I think people fail to realize how much money they waste in a given day. I am guilty of it too, but two or three times a year I take a good solid look at my monthly spending and it is never hard for me to cut 300 to 400 dollars a month from my spending habits when I have to, and I only make roughly 15k a year and am a full time college student.

Bane
06-21-2009, 08:27 PM
Well with us its more that I didn't really know anything about being a home owner as in fixing up the places to speak,and we really got done wrong looking back with hind sight.Well after fixing this room,that room,fixing the floors etc....Its just getting over whelming spending every last dime on the house ,just to see another problem area before Im even done with the room I'm working on.I have no problem paying the debt I have run up,I don't want a handout.I just wish I had known what I know now when we bought the house.I only have a few credit cards and none are maxed out,I guess I was just angry and ready to give up like so many others.On another note the wife took me out to dinner for fathers day,and a movie of my choice.Land of the lost.Well I have nowhere to go but up from there.Ha

joesomebody
06-21-2009, 09:02 PM
Well with us its more that I didn't really know anything about being a home owner as in fixing up the places to speak,and we really got done wrong looking back with hind sight.Well after fixing this room,that room,fixing the floors etc....Its just getting over whelming spending every last dime on the house ,just to see another problem area before Im even done with the room I'm working on.I have no problem paying the debt I have run up,I don't want a handout.I just wish I had known what I know now when we bought the house.I only have a few credit cards and none are maxed out,I guess I was just angry and ready to give up like so many others.On another note the wife took me out to dinner for fathers day,and a movie of my choice.Land of the lost.Well I have nowhere to go but up from there.HaMeh, everyone gets like that sometimes. You'll know when it's time to throw in the towel, but until then you just have to work as hard as you can and hope that someday you can look back on the hard/tough times and laugh about it all.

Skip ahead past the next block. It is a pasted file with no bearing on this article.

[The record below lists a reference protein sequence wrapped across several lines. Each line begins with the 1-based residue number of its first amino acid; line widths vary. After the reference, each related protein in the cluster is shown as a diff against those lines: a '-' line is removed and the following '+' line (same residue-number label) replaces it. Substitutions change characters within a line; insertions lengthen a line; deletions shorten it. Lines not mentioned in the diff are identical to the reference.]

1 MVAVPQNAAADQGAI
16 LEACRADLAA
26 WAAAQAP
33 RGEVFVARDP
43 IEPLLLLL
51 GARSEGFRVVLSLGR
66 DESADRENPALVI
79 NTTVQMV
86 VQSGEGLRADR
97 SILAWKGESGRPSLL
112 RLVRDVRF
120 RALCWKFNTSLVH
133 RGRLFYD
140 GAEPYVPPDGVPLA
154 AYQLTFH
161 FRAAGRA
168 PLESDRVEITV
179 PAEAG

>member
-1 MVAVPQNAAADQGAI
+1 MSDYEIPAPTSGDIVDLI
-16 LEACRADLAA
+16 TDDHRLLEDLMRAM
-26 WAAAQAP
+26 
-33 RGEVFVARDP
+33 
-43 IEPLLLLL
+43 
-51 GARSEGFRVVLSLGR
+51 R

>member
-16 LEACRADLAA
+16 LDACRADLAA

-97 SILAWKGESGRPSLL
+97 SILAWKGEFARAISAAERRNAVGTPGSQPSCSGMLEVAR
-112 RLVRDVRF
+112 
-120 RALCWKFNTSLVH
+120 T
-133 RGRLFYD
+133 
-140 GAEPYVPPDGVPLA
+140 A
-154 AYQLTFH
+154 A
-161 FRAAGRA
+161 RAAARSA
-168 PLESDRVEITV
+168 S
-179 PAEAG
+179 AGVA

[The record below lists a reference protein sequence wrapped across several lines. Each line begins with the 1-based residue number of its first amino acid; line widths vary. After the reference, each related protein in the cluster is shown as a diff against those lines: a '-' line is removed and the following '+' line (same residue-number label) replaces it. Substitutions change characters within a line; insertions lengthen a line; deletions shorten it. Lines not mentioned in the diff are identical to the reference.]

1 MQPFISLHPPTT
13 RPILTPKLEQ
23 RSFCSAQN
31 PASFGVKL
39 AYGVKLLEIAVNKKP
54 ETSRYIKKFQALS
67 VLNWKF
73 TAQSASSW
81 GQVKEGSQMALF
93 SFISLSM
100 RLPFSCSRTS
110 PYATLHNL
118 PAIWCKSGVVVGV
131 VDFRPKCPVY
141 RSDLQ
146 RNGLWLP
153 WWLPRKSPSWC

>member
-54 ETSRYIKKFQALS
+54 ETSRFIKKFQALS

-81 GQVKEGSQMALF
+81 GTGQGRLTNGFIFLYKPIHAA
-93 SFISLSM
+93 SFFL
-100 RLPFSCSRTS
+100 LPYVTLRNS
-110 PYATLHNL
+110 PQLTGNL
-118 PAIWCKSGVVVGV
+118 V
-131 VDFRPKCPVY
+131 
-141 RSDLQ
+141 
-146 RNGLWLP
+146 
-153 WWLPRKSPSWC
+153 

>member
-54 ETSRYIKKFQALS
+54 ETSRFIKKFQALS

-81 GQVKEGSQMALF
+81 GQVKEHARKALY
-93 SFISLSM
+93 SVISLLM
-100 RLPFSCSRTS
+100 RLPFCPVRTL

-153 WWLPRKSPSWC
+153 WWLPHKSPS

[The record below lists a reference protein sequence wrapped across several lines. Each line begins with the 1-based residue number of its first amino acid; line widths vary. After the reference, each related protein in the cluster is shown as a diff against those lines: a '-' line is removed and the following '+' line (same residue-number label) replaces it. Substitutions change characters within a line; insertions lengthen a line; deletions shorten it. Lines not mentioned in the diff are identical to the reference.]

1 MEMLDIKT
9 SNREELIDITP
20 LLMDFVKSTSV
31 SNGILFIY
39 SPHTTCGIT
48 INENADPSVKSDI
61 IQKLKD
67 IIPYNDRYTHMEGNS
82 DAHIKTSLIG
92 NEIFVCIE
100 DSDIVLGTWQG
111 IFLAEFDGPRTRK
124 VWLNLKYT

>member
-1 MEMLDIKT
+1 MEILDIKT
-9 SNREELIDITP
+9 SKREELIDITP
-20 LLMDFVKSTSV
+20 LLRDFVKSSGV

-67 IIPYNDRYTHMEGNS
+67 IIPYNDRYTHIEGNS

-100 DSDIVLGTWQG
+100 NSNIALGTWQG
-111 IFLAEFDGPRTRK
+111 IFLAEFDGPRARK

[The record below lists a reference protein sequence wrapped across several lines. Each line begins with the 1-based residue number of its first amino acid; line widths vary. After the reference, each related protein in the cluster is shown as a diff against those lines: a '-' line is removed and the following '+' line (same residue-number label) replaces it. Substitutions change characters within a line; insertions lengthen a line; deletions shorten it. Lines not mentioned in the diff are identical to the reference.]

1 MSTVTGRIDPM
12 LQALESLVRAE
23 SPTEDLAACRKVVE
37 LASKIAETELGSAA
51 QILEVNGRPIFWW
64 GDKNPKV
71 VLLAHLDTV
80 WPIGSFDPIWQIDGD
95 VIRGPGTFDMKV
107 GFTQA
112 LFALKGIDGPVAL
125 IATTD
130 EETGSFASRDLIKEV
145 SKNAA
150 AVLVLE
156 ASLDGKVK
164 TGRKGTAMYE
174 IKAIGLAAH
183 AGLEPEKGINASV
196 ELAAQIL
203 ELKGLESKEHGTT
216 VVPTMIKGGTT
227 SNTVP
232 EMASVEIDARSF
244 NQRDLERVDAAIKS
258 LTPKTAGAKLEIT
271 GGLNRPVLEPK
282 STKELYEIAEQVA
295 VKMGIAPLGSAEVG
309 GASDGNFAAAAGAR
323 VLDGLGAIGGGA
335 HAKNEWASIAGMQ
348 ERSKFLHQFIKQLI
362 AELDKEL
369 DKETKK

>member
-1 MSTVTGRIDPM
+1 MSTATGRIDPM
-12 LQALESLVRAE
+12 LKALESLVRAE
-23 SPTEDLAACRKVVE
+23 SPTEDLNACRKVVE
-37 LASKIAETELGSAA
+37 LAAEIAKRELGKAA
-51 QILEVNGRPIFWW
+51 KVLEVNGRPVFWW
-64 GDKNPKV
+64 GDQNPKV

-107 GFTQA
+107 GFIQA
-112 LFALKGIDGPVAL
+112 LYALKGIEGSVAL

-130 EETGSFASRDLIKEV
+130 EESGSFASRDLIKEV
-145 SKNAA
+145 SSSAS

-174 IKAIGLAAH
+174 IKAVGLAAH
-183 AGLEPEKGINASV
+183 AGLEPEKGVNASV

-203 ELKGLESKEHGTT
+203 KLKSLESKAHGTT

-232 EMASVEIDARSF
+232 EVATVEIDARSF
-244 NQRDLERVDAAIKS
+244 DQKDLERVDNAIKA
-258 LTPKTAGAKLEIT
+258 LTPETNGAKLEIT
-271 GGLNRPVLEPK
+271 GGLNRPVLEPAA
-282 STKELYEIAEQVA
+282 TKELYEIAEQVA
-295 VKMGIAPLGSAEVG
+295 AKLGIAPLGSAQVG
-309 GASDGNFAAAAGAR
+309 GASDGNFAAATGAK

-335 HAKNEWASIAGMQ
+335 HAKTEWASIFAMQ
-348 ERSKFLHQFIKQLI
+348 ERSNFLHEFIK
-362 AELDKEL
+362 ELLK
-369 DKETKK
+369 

And happy father's day. I heard Land of the Lost was horrible though. I want to see Hang Over.

Bacon Cheeseburger
06-21-2009, 09:09 PM
Well with us its more that I didn't really know anything about being a home owner as in fixing up the places to speak,and we really got done wrong looking back with hind sight.Well after fixing this room,that room,fixing the floors etc....Its just getting over whelming spending every last dime on the house ,just to see another problem area before Im even done with the room I'm working on.I have no problem paying the debt I have run up,I don't want a handout.I just wish I had known what I know now when we bought the house.I only have a few credit cards and none are maxed out,I guess I was just angry and ready to give up like so many others.On another note the wife took me out to dinner for fathers day,and a movie of my choice.Land of the lost.Well I have nowhere to go but up from there.Ha
Heh, I know that feeling. Just do what you can and live with the rest, I have rooms in my house that have been under construction for years.

Rain Man
06-21-2009, 09:12 PM